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Azure Magazine November December 2022 Cover: The Residential Interiors Issue

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Designed by architect Albert Laprade and completed around 1960, the “Préfecture de Paris” hub on Boulevard Morland was both conspicuous and unremarkable. While the imposing government hub in the French capital’s 4th arrondissement met its surroundings with a quietly elegant International Style façade, the place never felt of a piece with its surroundings. Framed by a large (and largely vacant) courtyard, the administrative building looked the part of a dry, bureaucratic workplace. Following a recent intervention by international firm David Chipperfield Architects, however, the complex meets Paris with a dynamic — yet familiar — new face.

Completed in 2022, the 63,500-square-metre complex near the Seine River has been reinvented as a mixed-use community, combining a variety of housing types (ranging from affordable suites to luxury apartments) and tourist accommodations (including both a hotel and a hostel) with offices and retail, as well as a children’s daycare and an art gallery. But while the programming has been drastically diversified, the built form has been sensitively preserved — and expanded.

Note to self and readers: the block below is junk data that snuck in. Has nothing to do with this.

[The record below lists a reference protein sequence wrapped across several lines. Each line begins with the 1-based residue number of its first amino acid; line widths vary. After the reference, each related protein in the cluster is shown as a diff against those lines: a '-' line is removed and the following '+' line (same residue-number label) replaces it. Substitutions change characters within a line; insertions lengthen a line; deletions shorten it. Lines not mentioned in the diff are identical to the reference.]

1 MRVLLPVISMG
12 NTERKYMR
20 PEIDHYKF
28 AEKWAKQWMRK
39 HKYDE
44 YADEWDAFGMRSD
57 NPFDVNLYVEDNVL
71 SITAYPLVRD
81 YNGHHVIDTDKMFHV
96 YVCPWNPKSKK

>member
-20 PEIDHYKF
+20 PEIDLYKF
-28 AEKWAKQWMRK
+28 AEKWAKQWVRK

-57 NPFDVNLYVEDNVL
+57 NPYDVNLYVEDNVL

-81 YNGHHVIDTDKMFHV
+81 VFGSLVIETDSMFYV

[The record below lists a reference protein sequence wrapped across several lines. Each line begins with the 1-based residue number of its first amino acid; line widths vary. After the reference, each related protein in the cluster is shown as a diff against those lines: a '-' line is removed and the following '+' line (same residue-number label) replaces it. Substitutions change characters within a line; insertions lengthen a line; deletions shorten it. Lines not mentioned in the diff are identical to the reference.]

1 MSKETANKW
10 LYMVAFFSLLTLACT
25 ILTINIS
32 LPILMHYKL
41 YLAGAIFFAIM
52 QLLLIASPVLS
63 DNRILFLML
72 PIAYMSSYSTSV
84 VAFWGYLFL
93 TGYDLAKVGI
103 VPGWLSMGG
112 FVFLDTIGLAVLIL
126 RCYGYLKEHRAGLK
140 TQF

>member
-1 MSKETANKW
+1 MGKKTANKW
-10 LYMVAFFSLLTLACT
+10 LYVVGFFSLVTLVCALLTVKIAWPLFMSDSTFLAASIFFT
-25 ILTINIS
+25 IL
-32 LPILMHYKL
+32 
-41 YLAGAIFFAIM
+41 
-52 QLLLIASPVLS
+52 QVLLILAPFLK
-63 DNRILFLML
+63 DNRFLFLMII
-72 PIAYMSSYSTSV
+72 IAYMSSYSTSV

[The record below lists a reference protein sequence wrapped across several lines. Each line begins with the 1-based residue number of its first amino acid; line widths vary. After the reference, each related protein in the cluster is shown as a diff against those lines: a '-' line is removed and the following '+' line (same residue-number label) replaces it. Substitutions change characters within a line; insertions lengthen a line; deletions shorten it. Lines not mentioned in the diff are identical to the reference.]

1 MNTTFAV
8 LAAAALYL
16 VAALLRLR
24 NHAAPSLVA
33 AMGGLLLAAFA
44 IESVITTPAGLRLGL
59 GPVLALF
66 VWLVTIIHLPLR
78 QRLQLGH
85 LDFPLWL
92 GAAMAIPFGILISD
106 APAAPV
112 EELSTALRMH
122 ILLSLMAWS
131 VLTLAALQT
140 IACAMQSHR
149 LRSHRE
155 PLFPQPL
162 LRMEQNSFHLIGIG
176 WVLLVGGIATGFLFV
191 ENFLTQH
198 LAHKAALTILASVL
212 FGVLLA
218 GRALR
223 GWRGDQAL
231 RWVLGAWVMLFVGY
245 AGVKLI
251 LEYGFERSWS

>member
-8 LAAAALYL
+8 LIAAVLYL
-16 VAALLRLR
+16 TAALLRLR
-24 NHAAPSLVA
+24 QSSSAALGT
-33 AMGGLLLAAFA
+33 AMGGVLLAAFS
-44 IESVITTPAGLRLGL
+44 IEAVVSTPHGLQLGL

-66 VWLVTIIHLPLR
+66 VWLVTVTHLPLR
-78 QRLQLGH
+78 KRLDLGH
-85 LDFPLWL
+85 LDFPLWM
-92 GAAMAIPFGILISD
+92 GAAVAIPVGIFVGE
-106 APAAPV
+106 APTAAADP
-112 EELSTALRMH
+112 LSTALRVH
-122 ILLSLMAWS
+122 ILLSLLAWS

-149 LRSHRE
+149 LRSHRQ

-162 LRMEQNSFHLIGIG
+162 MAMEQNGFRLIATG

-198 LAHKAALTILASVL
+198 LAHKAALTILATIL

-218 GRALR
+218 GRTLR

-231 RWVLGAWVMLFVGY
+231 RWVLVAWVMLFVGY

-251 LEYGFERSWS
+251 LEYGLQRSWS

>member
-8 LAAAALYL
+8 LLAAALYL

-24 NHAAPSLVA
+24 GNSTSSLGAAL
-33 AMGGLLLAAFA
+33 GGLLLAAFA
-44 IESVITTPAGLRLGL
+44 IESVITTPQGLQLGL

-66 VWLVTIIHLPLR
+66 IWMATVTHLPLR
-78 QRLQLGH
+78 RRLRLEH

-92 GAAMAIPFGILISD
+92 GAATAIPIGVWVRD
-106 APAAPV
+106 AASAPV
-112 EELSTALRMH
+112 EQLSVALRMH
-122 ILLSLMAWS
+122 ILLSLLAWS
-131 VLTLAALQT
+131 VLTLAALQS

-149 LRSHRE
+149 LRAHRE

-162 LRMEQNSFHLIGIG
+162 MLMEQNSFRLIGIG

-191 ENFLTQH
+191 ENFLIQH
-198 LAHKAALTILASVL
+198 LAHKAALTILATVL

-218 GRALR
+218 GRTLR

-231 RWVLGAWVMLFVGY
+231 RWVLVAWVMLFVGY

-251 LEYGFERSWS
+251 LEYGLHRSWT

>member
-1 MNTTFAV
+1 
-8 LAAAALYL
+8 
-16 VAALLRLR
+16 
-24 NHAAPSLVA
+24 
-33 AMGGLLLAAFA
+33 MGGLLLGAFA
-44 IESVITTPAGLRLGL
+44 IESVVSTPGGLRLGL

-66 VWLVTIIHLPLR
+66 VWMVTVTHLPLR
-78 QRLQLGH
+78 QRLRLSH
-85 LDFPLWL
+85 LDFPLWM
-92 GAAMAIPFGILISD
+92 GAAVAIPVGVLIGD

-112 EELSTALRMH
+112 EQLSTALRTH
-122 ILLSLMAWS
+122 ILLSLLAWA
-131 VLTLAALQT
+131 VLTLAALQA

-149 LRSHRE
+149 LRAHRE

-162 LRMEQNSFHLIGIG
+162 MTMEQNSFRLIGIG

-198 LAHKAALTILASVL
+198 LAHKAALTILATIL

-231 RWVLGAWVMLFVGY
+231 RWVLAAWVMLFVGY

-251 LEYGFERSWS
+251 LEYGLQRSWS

The C-shaped building comprised a long 16-storey tower framed by a pair of nine-storey wings with a relatively lifeless inner courtyard in between. In reimagining the site, the architects opted to avoid demolition, showing respect to the mid-century design and ensuring a significantly reduced carbon footprint. “With great respect for the existing fabric, it was repaired instead of being replaced wherever possible,” says David Chipperfield Architects. “Low energy and resource consumption are ensured, among other things, by an energy cycle based on heat exchange and a closed phyto-purification system for urban gardening on the roof.”

Adding density, intimacy and porosity to the site, the design team introduced a pair of new volumes that create a new public face for the complex. On Boulevard Morland, an understated glass façade rises above a vaulted arcade, with the street-level arches inviting pedestrians into the site. Facing the river, a narrower frontage on Quai Henri IV is defined by the same interplay of load-bearing arches and a sleek glass form.

While Chipperfield’s additions convey passersby through into the site, they also serve to enclose the courtyard, creating a more intimate mixed-use “campus” ambiance — now animated by shops, a food market and gallery, as well as a hotel and hostel — to create a sociable environment. Above, the understated glass volumes deftly complement the rhythms and geometry of the original design, making for a respectful and contextually deferential addition.

And at the top of the revitalized 16-storey tower, a long-vacant two-storey space is animated by a bar and restaurant, as well as an Olafur Eliasson artwork — and a Paris panorama par excellence.

David Chipperfield Revives a Slice of 1960s Paris

On the banks of the Seine, a mid-century government complex has been respectfully reinvented as a mixed-use destination.

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